• Health Equity Alliance

How Yes on Question 2 Will Benefit Our Community

Health Equity Alliance has Maine’s largest network of Harm Reduction programs. We work directly with people actively using drugs, advocating for them, supporting them, walking with them in their journey. In any given year, HEAL serves more than 1,500 people actively using drugs throughout Northern Maine – people caught in the thralls of substance use.


HEAL provides syringe exchange services, to prevent the spread of HIV and hepatitis C, and we distribute naloxone, an opioid overdose reversal medication, directly to people who are using drugs to reduce drug overdose deaths.


We work hard to ensure that people emerge as healthy and whole as possible – because the tough love approach, doesn’t work… letting people ‘hit rock bottom’ today is a death sentence – and you can’t recover if you’re dead - this gives us a unique vantage point from which to speak up for the victims of the much-decried opioid crisis – the many Mainers whose lives have been impacted by substance use.


It is from this vantage point that we support Question 2 on the ballot next week. During the last decade, we’ve watched as the opioid crisis has escalated steadily, spinning out of control. Last year we saw Maine break its own record for the 5th year running, with 376 drug overdose deaths, more than one a day.


Meanwhile, Maine CDC disease surveillance data indicate a silent epidemic of hepatitis C transmitted through sharing injection drug equipment. Far less acute, less immediate than a drug overdose, hepatitis C, or HCV is nonetheless a serious public health threat. Often asymptomatic, hidden, this blood-borne virus silently degrades its victim’s livers for a decade or more before they become aware of its presence - left untreated, it can be fatal. Today it is the leading cause of liver transplants in the United States. And, all signs suggest that Maine bears a disproportionate burden compared to other states - with a rate of acute hepatitis C more than twice the national average.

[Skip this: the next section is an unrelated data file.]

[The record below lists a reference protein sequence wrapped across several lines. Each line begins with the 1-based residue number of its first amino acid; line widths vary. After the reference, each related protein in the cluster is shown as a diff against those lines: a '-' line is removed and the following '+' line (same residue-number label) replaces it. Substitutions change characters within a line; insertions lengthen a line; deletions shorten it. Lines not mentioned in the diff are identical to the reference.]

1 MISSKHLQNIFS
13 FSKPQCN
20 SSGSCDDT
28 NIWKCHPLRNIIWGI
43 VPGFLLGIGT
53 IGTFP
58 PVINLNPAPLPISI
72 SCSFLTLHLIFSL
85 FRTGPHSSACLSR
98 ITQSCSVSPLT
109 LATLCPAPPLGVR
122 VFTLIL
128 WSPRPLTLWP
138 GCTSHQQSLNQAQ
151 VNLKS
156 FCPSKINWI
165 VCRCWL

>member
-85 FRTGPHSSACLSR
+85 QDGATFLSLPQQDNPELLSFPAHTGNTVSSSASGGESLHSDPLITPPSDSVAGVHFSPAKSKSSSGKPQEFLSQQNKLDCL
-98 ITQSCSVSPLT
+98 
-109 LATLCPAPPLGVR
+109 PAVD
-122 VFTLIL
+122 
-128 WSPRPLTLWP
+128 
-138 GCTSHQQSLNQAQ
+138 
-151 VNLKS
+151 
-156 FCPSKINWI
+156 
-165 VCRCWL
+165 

America has been grappling with drugs for well over century now. We’ve pursued, we’ve punished, we’ve imprisoned... and one thing is clear - after more than 100 years of approaching the problem the same way – it’s not working – we need to try something different.


During the past four years, HEAL has been at the vanguard of a new approach to substance use - we’ve worked hard in the legislature and in the community to pass common sense policy that addresses these issues - policies that save lives… increasing access to naloxone, trying to make treatment more accessible, trying to bring substance use out of the shadows where it has been confined for decade. But all this while, since the Affordable Care Act passed in 2009, the state of Maine has been sitting on one of the greatest tools in the toolbox to address the opioid crisis – MaineCare expansion. Three times – THREE TIMES – this has come up in the legislature – and three times it has been blocked.


Meanwhile, we’ve seen progressive reductions in MaineCare eligibility – leaving people without health insurance, without care, ripped from drug treatment, ripped from their lifeline.


So, today we ask voters to say yes to Question 2. Let’s put the matter directly into the hands of the voters – let’s give them to opportunity to do what the legislature hasn’t been able to – to expand MaineCare.


Question 2 means access to treatment – the opportunity to turn their lives around, for many of those caught deep in the thralls of addiction, their best chance to be functional, contributing members of society. It means access to life-saving medical care and medications, to treat serious conditions like endocarditis, or hepatitis C. It means access to prenatal care, to try and reduce the incidence of drug affected babies. It means fewer days in jail or in prison, because as law enforcement professionals will tell you, jails have increasingly come to be holding cells for people with what amounts to a medical condition, because there are so few other resources available – take away the dependence on drugs, the need to obtain them whatever the cost, and you take away the motive for any number of related crimes. It means fewer drug overdose deaths, because less drug use = less drug overdoses.


In the end what we ask is simple – take 15 minutes to get to your polling place on November 7th - YOU can save lives, you can change lives… vote yes on Question 2 on the ballot, expand MaineCare to address the opioid crisis.


by Kenney Miller

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